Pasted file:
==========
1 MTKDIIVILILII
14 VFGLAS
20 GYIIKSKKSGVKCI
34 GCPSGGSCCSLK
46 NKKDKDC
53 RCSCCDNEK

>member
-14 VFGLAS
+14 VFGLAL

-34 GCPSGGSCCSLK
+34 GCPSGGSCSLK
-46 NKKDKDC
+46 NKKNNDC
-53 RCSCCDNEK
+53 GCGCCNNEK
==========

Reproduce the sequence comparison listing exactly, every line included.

1 MTKDIIVILILII
14 VFGLAS
20 GYIIKSKKSGVKCI
34 GCPSGGSCCSLK
46 NKKDKDC
53 RCSCCDNEK

>member
-14 VFGLAS
+14 VFGLAL

-34 GCPSGGSCCSLK
+34 GCPSGGSCSLK
-46 NKKDKDC
+46 NKKNNDC
-53 RCSCCDNEK
+53 GCGCCNNEK